A few weeks ago I was in Sha'arei Tzedek with R. Moishele Weissberg (who i am training by to become a mohel) and an older guy walked over dressed in shorts and sandals (not looking very well put together). He said that he had a question, but not about milah, rather about a chicken (Moishele spent over 25 years as a shochet). The question was that he has a chicken who is missing a leg at the knee and he wants to know if the chicken is kosher, because he wants to keep it alive and eat the eggs. Moishele didn't know the answer, so he called another shochet who said that it depends on the tzomet ha'gidin, whether or not they are in tact.
I didn't fully grasp the importance of the tzomet ha'gidin at that point. However, the gemara says that in treifos one cannot compare one thing to another based on the assumption that the rules should always be consistent and logical. The gemara says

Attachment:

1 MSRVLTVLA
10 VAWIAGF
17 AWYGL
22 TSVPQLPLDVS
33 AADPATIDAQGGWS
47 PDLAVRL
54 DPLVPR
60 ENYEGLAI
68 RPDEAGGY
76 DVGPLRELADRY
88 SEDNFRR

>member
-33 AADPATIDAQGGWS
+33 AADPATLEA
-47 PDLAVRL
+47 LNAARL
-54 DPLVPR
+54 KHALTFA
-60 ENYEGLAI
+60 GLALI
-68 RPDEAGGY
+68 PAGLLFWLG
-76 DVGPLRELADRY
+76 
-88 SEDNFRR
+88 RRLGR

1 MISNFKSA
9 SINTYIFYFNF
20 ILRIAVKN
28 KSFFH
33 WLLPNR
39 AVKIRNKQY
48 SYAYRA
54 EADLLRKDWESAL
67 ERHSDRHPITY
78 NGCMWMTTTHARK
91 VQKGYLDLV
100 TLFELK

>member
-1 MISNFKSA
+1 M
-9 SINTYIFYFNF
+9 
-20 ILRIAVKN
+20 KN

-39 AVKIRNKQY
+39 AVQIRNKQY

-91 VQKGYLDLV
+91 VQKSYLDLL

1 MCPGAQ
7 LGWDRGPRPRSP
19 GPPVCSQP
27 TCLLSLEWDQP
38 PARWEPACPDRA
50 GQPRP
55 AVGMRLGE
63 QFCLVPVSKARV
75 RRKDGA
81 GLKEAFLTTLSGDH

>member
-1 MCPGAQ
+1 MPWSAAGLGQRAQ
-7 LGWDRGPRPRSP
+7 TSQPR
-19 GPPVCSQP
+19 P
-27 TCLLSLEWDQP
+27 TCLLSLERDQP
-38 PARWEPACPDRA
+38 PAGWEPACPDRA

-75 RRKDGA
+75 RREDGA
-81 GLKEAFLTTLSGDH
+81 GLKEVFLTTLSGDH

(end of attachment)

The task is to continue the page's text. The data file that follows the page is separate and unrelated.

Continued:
אין אומרין בטריפות זו דומה לזו, שהרי חותכה מכאן ומתה חותכה מכאן וחיה
Rashi (unlike tosafos in baba basra 130b who says this is referring to a hole in the spleen) says that so long as no bones are broken, if the meat of the chicken is cut off the bones, if it is above the tzomes ha'gidin it is kasher, but on the tzomes ha'gidin it is a treifa. This proves that the laws of treifos aren't intuitive because it could be a treifa when less is missing, and kasher when more is missing.
Rashi at the beginning of the perek 42a also made this point by saying that there is no rationale when it comes to treifos because it is all a halacha l'moshe mi'sinai. It is for this reason that the chazon ish explains that the ability to keep a treifa alive would not change it's status as being a treifa since the list of 18 treifos are halacha l'moshe misinai.